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The Growing Burden of Alzheimer’s Disease

It is a dispatch call to the Walmart parking lot.  An elderly woman, wearing only a nightgown, is wandering in front of the store, she appears confused and agitated.  On the other end of town officers are responding to a missing at risk call; a 90 year old male has wandered from his care center, last direction of travel is unknown.  Calls related to the elderly are becoming much more familiar and officers can expect an exponential increase in these calls as our population continues to age.  Most typically, police contact with the demented individual include:

•             wandering, getting lost

•             auto accidents

•             indecent exposure

•             homicide, suicide, domestic violence

•             suspicion of DUI, suspicion of intoxication

•             abuse, neglect

•             trespassing

•             shoplifting, petty theft

Alzheimer’s Disease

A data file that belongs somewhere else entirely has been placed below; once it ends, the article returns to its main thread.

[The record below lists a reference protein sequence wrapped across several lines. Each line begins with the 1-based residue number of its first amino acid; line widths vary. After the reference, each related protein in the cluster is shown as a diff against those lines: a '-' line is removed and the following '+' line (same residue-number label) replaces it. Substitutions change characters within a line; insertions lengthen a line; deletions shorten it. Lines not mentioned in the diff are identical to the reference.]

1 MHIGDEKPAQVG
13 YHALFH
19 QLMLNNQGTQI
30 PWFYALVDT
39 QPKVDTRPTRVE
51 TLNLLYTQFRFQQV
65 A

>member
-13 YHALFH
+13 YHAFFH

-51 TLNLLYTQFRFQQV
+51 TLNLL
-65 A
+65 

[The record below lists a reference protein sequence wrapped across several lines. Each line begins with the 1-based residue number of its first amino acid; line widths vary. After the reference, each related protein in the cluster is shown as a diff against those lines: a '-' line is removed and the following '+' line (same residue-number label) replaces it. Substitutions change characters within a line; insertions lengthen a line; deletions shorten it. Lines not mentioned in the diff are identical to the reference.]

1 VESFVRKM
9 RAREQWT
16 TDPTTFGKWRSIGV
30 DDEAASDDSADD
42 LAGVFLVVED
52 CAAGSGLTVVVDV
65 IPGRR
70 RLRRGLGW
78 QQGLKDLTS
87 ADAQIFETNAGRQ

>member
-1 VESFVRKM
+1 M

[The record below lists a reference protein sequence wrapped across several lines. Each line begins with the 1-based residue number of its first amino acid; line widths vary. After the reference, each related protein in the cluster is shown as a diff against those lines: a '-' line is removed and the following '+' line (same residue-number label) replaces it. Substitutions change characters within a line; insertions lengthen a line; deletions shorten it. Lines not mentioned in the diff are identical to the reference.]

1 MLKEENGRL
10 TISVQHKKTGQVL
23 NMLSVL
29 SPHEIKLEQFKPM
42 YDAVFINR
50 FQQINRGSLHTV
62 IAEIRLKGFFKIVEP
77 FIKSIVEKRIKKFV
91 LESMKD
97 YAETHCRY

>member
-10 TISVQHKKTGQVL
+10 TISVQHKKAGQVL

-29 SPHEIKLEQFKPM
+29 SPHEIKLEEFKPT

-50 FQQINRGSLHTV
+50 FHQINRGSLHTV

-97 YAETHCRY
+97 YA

Dementia is defined as a significant loss of intellectual abilities such as memory capacity, severe enough to interfere with social or occupational functioning.    Alzheimer's disease is the most common cause of dementia, accounting for 60-80% of all cases. Alzheimer’s disease is a brain disorder that breaks down the connections between nerve cells in the brain and is not a normal part of aging.   Symptoms usually develop slowly and progressively get worse.   In its early stages, memory loss is mild, but in the late-stage individuals lose the ability to carry on a conversation and respond to their environment. Alzheimer’s can cause mood disturbances, anxiety, paranoia, agitation, delusions, and hallucinations. Eventually, people with the disease are no longer able to care for themselves. Alzheimer's disease is fatal; it is the 6th leading cause of death in the United States.  Alzheimer’s is the only cause of death (among the top 10) in America without a way to prevent, cure, or even slow its progression. 

The world’s population is aging at unprecedented rate.  Starting last year 100,000 baby boomers each day are reaching age 65. Today over 5 million people are living with the Alzheimer’s disease.   It is projected that by 2050, 16 million will have Alzheimer’s; it will be the leading cause of adult death in the country.